The distribution and biochemical tests of pathogenic bacteria causing positive UTI

Bacteria
Isolates number
Gram stain
TSI
Catalase
Oxidase
Simmon citrate
Motility
E.coli
50
G-ve
A/A, G
+
Motile
Proteus vulgaris
7
G-ve
A/A, G, H2S
+
+
Motile
Klebsiella pneumonia
10
G-ve
A/A, G
+
+
Non-Motile
Staphylococcus aureus
4
G+ve
A/A
+
+
Non-Motile
Pseudomonas aeruginosa
6
G-ve
K/K
+
+
+
Motile
Streptococcus pyogenes
3
G+ve
K/K
Non-Motile

(G-ve) Gram-negative, (G+ve) Gram-positive, A: Acid, K: Alkaline, G: Gas

Figure 1. Primary identified of bacterial strains, left E. coli on selective media MacConkey agar.
Streptococcus pyogenes on Brain Heart Infusion agar

Examination of the pathogenic bacteria isolated from urine samples revealed gram-positive cocci identified as presumptive S. aureus and S. pyogenes and gram-negative bacilli identified as presumptive Enterobacteriaceae spp. (Figure 2).

Figure 2. Microscopic examination at 100x oil immersion revealed Gram Staining of isolated bacteria, left identified as Streptococcus pyogenes and right identified as E. coli

We used the biochemical tests, including triple sugar iron agar, catalase, oxidase, Simmons’ citrate agar, Gram staining, and motility to verify the bacterial type (Table 3).

Antibiotic susceptibility tests are usually used to examine the effectiveness of antibiotics in inhibiting the growth of disease-causing microorganisms and to determine which antibiotics are most effective in treating the disease. This study revealed that gram-negative bacteria, comprising E. coli, Klebsiella spp., Pseudomonas spp., and Proteus spp., are resistant to many medications, including the most accessible antibiotics. These bacteria have the intrinsic ability to gain resistance which is inherited by their progeny. Multidrug resistance (MDR) is a natural phenomenon when bacterial isolates resist at least three or more antimicrobial categories. In this study, we used eight antibiotics: S (25 μg), A (30 μg), CIP (10 μg), E (10 μg), CFM (5 μg), AZM (15 μg), CN (10 μg), and NIF (50 μg). The highest resistance patterns were observed in gram-negative bacteria (E. coli, Klebsiella spp., Pseudomonas spp., and Proteus spp.). In contrast, all the isolates were sensitive to two antibiotics, NIF and CN (Table 4) (Figure 3).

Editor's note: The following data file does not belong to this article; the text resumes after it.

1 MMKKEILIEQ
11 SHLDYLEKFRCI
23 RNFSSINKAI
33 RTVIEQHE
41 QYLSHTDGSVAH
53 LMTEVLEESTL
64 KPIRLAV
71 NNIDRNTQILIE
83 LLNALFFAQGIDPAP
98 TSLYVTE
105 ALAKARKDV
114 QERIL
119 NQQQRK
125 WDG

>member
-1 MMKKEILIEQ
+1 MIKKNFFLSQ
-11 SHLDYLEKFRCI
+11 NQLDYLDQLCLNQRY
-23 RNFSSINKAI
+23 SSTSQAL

Table (4):
Numbered and percentages of pathogenic bacteria isolated from people suffering from urinary tract infections revealed resistance and sensitivity to antibiotics

Pathogen N (%) ANTIBIOTICS N
CIP S AMP E AZM CFM CN NIF
Sensitive Resistance Sensitive Resistance Sensitive Resistance Sensitive Resistance Sensitive Resistance Sensitive Resistance Sensitive Resistance Sensitive Resistance
E. coli
50 (62.5)
30 20 10 40 45 5 8 42 15 35 0 50 40 10 3 47
Proteus vulgaris
7 (8.75)
4 3 2 5 1 6 0 7 1 6 1 6 5 2 2 5
Klebsiella pneumonia
10 (12.5)
9 1 2 8 2 8 3 7 1 9 2 8 8 2 1 9
Staphylococcus aureus
4 (5)
4 0 4 0 1 3 3 1 2 2 1 3 2 2 2 2
Pseudomonas aeruginosa
6 (7.5)
6 0 1 5 0 6 1 5 0 6 1 5 6 0 0 6
Streptococcus pyogenes
3 (3.75)
3 0 2 1 0 3 3 0 2 1 1 2 2 1 0 3

Figure 3. Antibiotic susceptibility tests revealed diameter inhibition of E. coli (left) and S. aureus (right)

This study revealed that C. crenata and S. costus inhibit the growth of pathogenic bacteria isolated from urine samples. The medicinal plants inhibited the growth of E. coli and K. pneumonia ranging from 11–15 and 10–12 mm in diameter at 102 mm (Figure 4), respectively. Generally, these medicinal plants have biological activity, can fight causative agents, and are used as alternative or complementary treatments for UTIs. This was evidenced by its minimal bactericidal concentration, tested in parallel with modern antibiotics. Consequently, fully exploited traditional medicinal plants can overcome the health consequences of the drug-resistant bacteria that cause UTIs (Table 5).

Table (5):
Diameters inhibition zone of plant extract against pathogenic bacteria

Bacterial Species
1×102
1×103
1×104
1×105
1×106
E. coli
50 (62.5)
Sensitive
Resistance
Resistance
Resistance
Resistance
Proteus vulgaris
7 (8.75)
Sensitive
Resistance
Resistance
Resistance
Resistance
Klebsiella pneumonia
10 (12.5)
Sensitive
Resistance
Resistance
Resistance
Resistance
Staphylococcus aureus
4 (5)
Sensitive
Resistance
Resistance
Resistance
Resistance
Pseudomonas aeruginosa
6 (7.5)
Sensitive
Resistance
Resistance
Resistance
Resistance
Streptococcus pyogenes
3 (3.75)
Sensitive
Resistance
Resistance
Resistance
Resistance

Figure 4. Antibacterial activity of medicinal plant extract against E. coli (left) and S. aureus (right)

DISCUSSION